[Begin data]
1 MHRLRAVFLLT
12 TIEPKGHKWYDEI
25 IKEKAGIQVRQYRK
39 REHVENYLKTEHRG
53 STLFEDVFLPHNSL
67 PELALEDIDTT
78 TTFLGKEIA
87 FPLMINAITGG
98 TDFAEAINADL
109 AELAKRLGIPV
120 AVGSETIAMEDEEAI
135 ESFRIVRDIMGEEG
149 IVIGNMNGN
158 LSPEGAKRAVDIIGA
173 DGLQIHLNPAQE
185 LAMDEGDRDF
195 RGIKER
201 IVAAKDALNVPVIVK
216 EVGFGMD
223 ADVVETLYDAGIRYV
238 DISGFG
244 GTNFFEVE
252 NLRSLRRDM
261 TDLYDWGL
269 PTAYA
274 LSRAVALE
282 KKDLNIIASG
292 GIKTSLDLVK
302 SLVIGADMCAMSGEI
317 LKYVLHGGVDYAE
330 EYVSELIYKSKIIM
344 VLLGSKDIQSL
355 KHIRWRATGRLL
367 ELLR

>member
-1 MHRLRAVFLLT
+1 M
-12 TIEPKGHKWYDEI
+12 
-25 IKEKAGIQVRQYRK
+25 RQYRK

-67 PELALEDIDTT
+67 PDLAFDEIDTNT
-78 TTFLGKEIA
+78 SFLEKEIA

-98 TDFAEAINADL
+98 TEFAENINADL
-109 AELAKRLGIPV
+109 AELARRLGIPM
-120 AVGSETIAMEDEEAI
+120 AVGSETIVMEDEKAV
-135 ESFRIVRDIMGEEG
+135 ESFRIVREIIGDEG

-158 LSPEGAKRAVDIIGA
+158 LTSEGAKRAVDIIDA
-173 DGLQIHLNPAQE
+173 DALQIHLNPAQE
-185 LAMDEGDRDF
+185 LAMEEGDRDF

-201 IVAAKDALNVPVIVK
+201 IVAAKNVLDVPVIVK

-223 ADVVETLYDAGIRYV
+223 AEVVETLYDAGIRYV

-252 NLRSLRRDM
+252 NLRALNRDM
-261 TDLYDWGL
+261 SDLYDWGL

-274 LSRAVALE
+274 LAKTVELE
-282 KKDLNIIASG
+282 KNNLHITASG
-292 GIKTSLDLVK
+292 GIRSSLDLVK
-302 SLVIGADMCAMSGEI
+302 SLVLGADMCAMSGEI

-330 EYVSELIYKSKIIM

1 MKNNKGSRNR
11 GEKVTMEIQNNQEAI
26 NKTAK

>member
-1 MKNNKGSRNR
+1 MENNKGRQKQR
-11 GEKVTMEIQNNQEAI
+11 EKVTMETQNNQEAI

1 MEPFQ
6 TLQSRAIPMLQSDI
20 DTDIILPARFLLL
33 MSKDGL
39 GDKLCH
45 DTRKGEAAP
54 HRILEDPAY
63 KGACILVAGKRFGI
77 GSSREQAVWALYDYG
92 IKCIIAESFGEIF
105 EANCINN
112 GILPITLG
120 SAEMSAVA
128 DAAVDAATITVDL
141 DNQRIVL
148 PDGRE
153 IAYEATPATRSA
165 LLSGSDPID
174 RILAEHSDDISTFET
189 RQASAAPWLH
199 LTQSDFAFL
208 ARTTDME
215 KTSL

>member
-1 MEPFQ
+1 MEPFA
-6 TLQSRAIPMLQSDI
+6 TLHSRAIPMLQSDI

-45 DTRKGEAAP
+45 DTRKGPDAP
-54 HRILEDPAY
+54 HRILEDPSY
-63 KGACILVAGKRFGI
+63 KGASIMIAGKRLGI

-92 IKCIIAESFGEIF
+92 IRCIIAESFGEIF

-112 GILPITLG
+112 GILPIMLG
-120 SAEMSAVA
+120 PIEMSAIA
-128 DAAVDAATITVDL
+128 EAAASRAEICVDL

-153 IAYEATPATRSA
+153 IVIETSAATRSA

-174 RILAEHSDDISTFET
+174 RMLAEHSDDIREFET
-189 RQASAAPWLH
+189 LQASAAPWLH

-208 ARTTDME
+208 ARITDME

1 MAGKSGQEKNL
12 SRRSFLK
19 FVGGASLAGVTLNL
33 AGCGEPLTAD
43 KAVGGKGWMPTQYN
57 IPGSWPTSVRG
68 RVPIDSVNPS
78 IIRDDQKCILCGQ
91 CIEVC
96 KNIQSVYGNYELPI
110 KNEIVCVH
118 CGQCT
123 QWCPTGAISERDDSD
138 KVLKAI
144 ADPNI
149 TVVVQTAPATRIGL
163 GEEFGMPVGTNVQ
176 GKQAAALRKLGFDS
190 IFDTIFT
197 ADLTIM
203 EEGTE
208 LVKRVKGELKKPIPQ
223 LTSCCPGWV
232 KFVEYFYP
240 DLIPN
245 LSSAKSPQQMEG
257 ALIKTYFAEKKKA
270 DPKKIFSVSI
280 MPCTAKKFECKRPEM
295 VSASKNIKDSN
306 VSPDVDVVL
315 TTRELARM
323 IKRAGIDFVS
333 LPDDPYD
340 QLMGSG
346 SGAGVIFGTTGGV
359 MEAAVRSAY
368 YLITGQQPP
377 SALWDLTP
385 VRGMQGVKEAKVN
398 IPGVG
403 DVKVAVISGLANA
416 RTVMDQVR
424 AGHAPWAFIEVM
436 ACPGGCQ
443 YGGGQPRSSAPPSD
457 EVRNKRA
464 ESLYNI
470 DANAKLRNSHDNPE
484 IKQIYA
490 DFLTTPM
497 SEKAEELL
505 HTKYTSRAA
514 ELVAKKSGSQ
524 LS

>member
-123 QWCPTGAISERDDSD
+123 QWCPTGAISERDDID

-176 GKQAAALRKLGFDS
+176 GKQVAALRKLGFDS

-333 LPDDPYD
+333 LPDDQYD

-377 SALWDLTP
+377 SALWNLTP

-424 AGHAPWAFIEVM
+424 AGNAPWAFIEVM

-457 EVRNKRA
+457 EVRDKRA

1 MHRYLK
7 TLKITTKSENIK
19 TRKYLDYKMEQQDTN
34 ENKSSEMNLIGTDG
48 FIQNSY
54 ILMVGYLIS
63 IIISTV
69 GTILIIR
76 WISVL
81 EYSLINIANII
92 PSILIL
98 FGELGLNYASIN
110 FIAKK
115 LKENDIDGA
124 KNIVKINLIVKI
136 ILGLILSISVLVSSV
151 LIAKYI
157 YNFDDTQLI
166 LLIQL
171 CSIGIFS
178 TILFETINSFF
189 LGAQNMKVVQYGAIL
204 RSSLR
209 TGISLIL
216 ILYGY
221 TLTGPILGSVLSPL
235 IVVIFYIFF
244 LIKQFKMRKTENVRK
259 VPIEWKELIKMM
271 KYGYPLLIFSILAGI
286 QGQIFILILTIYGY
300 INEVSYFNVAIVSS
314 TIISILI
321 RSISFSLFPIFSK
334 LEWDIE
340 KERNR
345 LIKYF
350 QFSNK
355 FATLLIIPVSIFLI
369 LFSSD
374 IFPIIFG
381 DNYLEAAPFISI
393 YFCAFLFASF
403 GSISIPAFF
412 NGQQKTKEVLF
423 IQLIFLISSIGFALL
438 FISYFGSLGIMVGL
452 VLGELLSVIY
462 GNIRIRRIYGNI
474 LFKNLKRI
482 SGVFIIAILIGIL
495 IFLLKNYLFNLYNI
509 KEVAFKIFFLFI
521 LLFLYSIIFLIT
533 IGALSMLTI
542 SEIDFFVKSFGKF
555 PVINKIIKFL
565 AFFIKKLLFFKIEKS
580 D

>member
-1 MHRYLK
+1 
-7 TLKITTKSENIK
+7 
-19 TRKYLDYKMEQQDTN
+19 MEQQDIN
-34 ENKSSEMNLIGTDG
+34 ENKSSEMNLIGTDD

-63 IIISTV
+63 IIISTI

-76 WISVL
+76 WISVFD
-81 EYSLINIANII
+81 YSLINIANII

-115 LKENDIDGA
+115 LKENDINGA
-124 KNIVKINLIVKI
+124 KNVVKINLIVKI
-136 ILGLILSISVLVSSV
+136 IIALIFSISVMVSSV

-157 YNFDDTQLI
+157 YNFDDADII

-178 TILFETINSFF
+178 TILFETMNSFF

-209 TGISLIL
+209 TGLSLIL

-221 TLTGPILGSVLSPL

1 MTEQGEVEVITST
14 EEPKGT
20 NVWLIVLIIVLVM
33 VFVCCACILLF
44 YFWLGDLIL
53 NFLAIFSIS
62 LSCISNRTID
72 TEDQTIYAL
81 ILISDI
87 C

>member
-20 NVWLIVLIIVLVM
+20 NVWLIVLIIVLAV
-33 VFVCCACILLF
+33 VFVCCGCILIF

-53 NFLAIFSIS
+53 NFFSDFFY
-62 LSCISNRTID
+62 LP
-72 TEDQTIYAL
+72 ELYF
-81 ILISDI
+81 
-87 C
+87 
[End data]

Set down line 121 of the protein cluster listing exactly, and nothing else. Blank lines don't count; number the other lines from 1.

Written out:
-112 GILPITLG